Author: Arto Kytöhonka

On Sirkka Turkka

Issue 2/1982 | Archives online, Authors

Sirkka Turkka

Sirkka Turkka. Photo: Pertti Nisonen


I met Sirkka Turkka towards the end of the sixties; she was a friend of a girl-friend of mine.

We called her Hemuli. Not that she bore any resemblance to the Hemulen of the Moomin books, but she did view the world with the same charitable curiosity as some of Tove Jansson’s immortal characters.

In the evenings Hemuli would speak with wit and wisdom, as the sky darkened, then paled towards dawn. Her words were spontaneous: she talked of nature, of the city, always with a gentle understanding, a compelling magic which dissolved ideas into music, full of a sad beauty, echoes of loneliness, painful and happy memories. She looked life straight in the eye, without illusions.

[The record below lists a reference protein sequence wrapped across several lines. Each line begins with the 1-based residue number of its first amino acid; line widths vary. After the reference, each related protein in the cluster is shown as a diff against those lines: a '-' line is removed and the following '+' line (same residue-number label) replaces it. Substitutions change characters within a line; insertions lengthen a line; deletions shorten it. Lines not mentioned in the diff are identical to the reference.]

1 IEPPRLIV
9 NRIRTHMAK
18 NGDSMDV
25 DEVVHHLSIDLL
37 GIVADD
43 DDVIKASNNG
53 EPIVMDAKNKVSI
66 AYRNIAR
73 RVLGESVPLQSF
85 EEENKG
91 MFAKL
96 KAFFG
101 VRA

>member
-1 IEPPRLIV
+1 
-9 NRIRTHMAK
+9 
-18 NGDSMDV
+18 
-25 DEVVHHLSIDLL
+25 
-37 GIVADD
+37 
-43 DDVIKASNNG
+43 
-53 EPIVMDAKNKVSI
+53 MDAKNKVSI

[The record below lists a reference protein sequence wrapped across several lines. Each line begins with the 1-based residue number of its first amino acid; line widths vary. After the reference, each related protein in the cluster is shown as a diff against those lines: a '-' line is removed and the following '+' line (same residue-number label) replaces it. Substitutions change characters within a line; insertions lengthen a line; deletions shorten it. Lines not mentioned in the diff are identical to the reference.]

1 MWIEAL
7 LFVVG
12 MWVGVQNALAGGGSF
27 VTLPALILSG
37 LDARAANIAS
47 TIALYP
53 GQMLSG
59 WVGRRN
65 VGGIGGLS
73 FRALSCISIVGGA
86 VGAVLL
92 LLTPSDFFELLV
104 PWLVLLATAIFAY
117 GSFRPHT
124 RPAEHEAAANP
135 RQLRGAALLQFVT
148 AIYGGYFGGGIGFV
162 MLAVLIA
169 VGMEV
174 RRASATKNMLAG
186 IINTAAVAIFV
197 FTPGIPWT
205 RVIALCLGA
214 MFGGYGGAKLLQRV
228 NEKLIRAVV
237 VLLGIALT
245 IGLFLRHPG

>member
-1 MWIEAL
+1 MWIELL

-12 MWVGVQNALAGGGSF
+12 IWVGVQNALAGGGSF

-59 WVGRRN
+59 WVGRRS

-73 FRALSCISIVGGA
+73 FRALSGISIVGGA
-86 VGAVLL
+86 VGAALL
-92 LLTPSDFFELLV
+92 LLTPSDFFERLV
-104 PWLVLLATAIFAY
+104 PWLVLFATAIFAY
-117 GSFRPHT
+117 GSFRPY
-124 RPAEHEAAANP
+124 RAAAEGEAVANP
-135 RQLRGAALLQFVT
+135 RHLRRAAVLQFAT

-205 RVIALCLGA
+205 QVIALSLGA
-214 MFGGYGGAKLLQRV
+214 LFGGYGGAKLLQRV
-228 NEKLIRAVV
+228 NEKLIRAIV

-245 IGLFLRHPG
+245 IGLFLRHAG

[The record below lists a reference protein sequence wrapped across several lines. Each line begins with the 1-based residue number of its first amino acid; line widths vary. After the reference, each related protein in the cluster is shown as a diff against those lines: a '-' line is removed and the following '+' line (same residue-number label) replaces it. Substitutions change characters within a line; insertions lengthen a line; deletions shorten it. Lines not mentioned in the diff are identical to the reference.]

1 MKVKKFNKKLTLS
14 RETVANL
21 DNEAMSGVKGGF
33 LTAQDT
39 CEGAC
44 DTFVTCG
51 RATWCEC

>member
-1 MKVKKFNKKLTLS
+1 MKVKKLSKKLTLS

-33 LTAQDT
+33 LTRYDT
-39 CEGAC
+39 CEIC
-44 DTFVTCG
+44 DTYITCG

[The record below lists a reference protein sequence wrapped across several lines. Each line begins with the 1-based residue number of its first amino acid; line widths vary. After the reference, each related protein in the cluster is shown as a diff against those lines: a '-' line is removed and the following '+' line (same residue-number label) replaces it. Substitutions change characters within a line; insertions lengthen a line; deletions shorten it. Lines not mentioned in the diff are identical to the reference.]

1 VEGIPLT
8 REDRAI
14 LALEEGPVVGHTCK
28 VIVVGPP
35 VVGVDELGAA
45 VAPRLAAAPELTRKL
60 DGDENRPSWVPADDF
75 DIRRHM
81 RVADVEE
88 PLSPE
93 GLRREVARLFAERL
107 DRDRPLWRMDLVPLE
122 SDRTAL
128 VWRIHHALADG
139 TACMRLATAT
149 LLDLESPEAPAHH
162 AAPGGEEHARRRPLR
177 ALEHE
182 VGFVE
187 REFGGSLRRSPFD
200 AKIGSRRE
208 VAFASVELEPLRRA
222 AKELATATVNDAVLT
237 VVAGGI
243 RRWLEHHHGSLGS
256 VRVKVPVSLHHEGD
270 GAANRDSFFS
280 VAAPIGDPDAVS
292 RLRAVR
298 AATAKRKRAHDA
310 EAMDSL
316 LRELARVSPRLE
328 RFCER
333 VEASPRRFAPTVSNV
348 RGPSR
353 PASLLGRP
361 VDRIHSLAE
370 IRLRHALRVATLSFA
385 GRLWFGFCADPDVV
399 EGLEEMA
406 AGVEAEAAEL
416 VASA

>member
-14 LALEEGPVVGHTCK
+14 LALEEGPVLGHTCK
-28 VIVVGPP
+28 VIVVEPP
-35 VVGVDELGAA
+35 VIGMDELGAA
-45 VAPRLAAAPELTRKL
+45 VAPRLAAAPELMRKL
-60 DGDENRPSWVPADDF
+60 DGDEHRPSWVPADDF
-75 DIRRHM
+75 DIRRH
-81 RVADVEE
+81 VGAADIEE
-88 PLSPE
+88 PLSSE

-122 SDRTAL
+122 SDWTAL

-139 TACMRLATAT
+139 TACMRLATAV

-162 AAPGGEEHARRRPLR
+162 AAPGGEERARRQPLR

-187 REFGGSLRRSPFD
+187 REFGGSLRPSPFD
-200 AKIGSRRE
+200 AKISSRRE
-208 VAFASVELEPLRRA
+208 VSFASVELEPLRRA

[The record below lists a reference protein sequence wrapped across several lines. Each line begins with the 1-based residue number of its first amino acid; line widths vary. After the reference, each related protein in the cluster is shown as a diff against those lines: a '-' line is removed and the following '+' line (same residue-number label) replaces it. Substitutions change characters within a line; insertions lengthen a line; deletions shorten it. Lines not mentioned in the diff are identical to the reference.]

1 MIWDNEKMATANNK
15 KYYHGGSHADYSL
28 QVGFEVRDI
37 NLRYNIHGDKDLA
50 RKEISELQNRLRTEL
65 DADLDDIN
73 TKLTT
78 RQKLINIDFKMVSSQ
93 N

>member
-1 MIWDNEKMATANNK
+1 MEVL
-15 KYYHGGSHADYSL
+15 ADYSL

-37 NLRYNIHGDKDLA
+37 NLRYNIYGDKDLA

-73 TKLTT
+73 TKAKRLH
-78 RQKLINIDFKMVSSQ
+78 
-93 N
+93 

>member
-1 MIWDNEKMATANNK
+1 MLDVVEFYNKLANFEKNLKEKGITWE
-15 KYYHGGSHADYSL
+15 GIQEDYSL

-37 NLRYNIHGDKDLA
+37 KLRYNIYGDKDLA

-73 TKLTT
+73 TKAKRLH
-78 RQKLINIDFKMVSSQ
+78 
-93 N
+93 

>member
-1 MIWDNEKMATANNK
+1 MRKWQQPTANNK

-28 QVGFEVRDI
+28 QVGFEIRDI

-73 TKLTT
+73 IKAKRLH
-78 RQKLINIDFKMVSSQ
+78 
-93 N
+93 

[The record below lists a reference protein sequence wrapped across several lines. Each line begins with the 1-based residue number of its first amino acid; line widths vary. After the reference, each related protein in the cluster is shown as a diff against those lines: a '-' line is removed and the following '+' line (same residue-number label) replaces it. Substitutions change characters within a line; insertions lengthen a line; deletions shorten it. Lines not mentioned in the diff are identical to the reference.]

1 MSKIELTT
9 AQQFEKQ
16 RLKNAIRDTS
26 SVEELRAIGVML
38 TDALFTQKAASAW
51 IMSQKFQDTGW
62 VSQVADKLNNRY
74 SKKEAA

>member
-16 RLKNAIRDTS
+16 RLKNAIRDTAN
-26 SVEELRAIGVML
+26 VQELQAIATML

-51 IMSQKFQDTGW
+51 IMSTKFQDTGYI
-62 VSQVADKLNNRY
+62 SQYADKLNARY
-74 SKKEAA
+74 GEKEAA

What I’m saying, Sirkka Turkka was a master of the spoken word. She was a story-teller, a ballad-singer, a reciter of epic tales, creating literature of a kind no longer recognized as literature. More…